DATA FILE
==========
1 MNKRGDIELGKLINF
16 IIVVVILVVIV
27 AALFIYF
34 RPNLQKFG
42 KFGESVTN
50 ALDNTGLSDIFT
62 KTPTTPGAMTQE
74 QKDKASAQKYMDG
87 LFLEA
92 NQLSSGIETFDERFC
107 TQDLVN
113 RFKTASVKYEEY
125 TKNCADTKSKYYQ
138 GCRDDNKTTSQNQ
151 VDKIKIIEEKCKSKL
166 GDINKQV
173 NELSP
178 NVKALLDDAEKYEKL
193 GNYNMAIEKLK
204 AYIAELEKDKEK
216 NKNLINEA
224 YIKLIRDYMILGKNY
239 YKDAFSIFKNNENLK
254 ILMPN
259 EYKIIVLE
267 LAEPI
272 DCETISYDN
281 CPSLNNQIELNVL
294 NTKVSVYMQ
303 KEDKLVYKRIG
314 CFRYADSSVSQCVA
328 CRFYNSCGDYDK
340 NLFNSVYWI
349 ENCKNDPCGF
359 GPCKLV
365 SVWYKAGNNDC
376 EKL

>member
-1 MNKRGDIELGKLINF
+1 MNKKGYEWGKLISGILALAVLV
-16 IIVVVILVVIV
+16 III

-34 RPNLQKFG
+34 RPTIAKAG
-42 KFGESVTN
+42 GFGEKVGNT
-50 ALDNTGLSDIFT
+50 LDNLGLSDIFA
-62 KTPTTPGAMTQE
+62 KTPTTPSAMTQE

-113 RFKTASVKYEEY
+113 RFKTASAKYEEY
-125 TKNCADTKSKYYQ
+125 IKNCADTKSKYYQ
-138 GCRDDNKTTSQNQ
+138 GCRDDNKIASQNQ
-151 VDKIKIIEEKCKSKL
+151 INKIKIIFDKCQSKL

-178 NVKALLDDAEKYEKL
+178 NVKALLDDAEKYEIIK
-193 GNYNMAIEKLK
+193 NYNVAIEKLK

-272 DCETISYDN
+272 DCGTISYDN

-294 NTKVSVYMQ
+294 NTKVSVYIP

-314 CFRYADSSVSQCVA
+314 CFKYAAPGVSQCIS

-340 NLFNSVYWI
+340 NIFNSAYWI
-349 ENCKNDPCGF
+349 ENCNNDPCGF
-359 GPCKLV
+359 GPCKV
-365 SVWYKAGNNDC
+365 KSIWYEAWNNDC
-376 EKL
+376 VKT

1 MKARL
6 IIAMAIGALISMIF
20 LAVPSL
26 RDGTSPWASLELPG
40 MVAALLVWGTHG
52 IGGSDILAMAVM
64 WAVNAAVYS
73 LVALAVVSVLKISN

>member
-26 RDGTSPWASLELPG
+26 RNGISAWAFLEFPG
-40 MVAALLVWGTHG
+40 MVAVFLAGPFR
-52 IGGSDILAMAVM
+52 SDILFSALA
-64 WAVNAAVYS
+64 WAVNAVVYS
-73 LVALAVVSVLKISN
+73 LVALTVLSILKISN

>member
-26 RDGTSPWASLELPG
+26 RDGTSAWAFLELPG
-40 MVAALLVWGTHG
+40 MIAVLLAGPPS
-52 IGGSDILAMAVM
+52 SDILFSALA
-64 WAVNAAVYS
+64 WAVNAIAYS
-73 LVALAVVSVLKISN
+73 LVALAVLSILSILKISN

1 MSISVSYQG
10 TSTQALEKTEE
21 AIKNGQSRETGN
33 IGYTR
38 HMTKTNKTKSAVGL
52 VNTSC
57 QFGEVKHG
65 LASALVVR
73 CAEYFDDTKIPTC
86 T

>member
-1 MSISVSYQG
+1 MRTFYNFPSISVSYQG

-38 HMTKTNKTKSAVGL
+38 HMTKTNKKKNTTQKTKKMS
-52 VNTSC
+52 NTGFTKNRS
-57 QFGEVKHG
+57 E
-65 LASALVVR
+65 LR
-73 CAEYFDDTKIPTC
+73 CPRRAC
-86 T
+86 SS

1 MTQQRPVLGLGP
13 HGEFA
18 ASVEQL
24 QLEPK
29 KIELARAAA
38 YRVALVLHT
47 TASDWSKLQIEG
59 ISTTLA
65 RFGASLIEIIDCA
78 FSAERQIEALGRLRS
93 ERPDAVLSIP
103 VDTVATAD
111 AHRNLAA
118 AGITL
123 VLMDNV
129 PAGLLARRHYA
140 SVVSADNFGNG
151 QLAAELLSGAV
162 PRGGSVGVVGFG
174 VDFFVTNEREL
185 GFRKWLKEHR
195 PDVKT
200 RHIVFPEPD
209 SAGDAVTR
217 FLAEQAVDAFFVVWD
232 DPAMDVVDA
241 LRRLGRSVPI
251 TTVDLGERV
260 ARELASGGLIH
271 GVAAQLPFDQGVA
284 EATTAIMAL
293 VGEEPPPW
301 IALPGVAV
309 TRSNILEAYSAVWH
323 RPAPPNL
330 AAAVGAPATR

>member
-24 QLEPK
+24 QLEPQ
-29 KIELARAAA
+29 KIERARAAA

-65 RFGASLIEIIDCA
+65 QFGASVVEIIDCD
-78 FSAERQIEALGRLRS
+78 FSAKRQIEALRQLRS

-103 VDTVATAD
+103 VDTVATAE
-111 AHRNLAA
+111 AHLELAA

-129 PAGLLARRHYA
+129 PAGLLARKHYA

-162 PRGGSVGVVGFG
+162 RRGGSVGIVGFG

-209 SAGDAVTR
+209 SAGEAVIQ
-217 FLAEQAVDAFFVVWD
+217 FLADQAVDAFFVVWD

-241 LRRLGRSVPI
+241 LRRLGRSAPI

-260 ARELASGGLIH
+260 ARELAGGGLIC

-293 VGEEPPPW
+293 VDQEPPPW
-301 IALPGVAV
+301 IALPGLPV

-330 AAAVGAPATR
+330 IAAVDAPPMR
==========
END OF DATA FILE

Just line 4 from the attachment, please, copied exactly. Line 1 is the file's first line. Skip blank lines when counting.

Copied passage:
34 RPNLQKFG